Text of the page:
Teaching: on the front line

March 12, 2004

What is your experience of teaching? Pat Leon asks teachers how they manage.

Name : Jerry Wellington

Age : 54

Job : Professor in the School of Education, Sheffield University.

Salary : About £42,000

Qualifications : BA in physics and philosophy (Bristol); PGCE (London); MA philosophy of education (London); PhD in education (Sheffield).

Experience : I started teaching in the 1970s in London comprehensives. After doing a higher degree, I was offered a job at Sheffield teaching trainee teachers and postgraduates. I now head our research degrees programmes and teach on our masters and doctoral courses.

Hours spent teaching : About 300 hours a year, but more if you add online tutorials to overseas students, marking and feedback. I supervise students in Hong Kong, Singapore and the Caribbean. I've got more involved in teaching research methods and methodology. Everyone needs some grounding.

Hours on red tape : I try not to think about the hours, it drives me to drink.

Hours on research : Who knows? When you are walking to work or lying in the bath ideas come. Some famous scientists had their best ideas when they were asleep, but I'm not sure if this would count in the research assessment exercise. My main area is still science education.

Bugbear? Language. A Libyan student asked me to write something and when I gave it to him, I said: "Bob's your uncle." He had no idea what I meant.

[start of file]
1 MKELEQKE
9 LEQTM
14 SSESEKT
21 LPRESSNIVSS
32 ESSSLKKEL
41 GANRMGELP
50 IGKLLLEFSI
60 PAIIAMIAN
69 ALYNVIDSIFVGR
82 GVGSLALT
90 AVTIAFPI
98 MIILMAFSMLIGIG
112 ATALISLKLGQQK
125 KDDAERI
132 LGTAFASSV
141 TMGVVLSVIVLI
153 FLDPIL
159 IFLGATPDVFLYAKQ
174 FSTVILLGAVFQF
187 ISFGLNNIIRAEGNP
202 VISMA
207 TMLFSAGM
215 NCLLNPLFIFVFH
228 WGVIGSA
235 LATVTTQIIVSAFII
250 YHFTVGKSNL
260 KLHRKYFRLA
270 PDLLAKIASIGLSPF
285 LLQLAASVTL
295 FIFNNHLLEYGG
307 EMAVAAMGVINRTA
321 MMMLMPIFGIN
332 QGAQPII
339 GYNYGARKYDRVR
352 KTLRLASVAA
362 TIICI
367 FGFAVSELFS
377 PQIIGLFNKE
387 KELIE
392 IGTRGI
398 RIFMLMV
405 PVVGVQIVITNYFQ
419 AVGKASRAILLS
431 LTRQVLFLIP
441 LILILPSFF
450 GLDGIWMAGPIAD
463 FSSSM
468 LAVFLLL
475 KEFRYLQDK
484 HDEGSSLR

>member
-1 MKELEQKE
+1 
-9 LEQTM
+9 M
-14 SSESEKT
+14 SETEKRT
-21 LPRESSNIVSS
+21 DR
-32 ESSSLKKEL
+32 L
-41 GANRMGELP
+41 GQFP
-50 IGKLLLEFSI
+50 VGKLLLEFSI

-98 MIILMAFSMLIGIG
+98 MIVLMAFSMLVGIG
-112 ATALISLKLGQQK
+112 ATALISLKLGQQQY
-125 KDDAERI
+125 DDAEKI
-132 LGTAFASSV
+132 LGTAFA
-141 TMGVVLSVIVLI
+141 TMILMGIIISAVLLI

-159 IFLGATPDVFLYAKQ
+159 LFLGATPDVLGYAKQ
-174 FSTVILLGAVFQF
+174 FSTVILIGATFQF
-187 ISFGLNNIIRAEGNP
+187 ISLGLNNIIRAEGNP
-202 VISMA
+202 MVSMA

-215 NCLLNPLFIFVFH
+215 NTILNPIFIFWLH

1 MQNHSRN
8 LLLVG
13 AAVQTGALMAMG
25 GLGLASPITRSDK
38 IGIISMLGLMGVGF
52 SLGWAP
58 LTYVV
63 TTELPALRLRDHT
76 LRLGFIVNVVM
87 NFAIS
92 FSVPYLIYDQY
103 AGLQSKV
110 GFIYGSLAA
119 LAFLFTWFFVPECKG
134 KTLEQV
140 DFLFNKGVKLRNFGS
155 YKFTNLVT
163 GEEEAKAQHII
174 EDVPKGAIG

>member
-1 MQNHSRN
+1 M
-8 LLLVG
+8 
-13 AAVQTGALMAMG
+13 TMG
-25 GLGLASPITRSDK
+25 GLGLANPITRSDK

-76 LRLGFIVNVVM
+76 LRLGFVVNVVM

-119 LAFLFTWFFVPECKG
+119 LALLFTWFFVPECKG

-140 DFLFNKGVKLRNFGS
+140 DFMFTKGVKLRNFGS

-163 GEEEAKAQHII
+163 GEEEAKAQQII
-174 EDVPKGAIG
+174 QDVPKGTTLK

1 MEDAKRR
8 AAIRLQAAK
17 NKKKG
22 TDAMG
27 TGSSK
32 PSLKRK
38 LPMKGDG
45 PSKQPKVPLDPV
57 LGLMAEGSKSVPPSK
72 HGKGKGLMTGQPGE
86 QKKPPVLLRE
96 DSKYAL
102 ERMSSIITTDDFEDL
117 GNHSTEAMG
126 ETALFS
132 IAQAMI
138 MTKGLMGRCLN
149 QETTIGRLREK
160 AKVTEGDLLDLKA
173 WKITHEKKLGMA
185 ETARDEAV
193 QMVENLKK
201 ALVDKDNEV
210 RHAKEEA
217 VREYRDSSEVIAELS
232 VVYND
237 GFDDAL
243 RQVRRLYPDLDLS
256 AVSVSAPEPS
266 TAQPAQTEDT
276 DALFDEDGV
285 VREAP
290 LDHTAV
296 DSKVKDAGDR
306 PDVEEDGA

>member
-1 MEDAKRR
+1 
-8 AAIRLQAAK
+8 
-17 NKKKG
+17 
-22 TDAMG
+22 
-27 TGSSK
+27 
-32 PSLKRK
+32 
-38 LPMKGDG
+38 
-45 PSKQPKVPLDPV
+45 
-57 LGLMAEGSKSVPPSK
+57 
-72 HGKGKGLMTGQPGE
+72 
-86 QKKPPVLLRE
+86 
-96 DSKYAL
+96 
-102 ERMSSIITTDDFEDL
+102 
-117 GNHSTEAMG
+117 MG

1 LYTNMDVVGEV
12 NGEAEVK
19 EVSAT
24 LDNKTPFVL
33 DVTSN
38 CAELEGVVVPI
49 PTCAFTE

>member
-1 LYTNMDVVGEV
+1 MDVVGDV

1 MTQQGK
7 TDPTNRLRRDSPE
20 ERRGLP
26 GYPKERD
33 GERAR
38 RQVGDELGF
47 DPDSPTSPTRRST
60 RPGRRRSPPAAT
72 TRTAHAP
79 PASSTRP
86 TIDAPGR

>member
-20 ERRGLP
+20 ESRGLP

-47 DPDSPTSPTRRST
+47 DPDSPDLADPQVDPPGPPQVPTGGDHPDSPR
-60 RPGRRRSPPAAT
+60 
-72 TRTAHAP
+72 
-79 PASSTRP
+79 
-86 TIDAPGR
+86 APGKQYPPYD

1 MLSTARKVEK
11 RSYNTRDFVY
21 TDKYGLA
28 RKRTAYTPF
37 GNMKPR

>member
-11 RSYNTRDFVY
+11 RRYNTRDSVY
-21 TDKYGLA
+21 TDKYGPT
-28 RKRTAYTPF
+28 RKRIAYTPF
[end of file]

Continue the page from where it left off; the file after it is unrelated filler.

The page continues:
And, again, when I wrote a book that was translated into Korean the translator kept emailing me asking things such as "what are horses for courses?" We say some strange things in English. I wouldn't want to lose them. International students like learning idioms and metaphors, but we must give them space to query our language.

Worst teaching moments? Students, often mature, who launch into long monologues in group discussion with no regard for peers and how much time they are taking up.

Dislikes : People who scatter conversation and assignments with words such as "epistemology", "relativism" and "ontology" without knowing their meaning.

Best? Reading good assignments and listening to students. You often see good new references and hear ideas that are researchable. I call it teaching-led research.

Funniest? Students voting me rear of the year.

Teaching tips : Enjoy teaching and treat it as your learning experience, too. Be polite but blunt. If people come out with an argument or use language that doesn't make sense, tell them, instead of patronisingly saying "yes, very interesting".

Outside interests : Football - I still play - novels and keeping fit.

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